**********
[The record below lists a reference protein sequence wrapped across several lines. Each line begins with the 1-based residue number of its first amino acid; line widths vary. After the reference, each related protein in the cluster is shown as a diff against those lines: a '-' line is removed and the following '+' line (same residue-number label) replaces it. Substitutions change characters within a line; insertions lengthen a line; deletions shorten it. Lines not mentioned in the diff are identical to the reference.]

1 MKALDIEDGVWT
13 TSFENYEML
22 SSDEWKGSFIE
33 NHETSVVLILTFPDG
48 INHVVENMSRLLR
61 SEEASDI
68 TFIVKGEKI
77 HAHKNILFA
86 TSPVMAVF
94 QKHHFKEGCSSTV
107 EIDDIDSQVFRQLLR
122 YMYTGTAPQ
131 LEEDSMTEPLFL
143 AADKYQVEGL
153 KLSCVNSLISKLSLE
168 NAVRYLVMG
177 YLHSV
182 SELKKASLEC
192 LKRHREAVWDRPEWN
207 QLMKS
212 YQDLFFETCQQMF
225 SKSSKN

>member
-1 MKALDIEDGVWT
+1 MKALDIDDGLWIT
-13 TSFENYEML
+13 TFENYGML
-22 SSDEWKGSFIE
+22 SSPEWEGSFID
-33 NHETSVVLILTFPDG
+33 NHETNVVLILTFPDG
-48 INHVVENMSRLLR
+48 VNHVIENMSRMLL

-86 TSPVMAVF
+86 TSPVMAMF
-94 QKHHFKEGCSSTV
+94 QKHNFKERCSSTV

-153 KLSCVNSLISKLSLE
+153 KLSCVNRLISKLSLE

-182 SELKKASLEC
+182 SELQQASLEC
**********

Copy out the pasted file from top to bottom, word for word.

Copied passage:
[The record below lists a reference protein sequence wrapped across several lines. Each line begins with the 1-based residue number of its first amino acid; line widths vary. After the reference, each related protein in the cluster is shown as a diff against those lines: a '-' line is removed and the following '+' line (same residue-number label) replaces it. Substitutions change characters within a line; insertions lengthen a line; deletions shorten it. Lines not mentioned in the diff are identical to the reference.]

1 MKALDIEDGVWT
13 TSFENYEML
22 SSDEWKGSFIE
33 NHETSVVLILTFPDG
48 INHVVENMSRLLR
61 SEEASDI
68 TFIVKGEKI
77 HAHKNILFA
86 TSPVMAVF
94 QKHHFKEGCSSTV
107 EIDDIDSQVFRQLLR
122 YMYTGTAPQ
131 LEEDSMTEPLFL
143 AADKYQVEGL
153 KLSCVNSLISKLSLE
168 NAVRYLVMG
177 YLHSV
182 SELKKASLEC
192 LKRHREAVWDRPEWN
207 QLMKS
212 YQDLFFETCQQMF
225 SKSSKN

>member
-1 MKALDIEDGVWT
+1 MKALDIDDGLWIT
-13 TSFENYEML
+13 TFENYGML
-22 SSDEWKGSFIE
+22 SSPEWEGSFID
-33 NHETSVVLILTFPDG
+33 NHETNVVLILTFPDG
-48 INHVVENMSRLLR
+48 VNHVIENMSRMLL

-86 TSPVMAVF
+86 TSPVMAMF
-94 QKHHFKEGCSSTV
+94 QKHNFKERCSSTV

-153 KLSCVNSLISKLSLE
+153 KLSCVNRLISKLSLE

-182 SELKKASLEC
+182 SELQQASLEC